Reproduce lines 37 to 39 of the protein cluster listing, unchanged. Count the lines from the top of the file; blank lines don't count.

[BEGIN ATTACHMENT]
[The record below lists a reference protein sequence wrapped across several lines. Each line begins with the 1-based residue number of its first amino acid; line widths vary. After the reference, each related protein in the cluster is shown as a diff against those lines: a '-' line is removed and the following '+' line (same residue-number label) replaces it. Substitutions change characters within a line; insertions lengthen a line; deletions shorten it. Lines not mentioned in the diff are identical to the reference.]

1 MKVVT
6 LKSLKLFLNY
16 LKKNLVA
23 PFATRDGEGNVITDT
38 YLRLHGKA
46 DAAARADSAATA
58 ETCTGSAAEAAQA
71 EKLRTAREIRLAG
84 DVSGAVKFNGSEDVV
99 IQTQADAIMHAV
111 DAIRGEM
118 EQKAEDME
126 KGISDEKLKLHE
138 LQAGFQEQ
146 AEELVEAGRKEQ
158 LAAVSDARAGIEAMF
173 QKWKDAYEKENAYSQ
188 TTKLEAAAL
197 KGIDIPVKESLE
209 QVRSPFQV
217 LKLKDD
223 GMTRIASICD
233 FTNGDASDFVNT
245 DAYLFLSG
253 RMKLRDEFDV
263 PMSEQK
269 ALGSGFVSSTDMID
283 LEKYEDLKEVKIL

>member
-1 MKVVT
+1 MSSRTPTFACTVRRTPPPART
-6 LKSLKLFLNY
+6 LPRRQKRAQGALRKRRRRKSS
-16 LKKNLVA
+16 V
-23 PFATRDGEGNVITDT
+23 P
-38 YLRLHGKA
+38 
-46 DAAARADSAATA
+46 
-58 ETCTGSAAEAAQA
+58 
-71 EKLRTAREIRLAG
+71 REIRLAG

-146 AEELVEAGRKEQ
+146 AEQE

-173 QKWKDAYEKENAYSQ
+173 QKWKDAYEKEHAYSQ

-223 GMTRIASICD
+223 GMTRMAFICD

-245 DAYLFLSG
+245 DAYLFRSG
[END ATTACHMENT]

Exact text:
-23 PFATRDGEGNVITDT
+23 P
-38 YLRLHGKA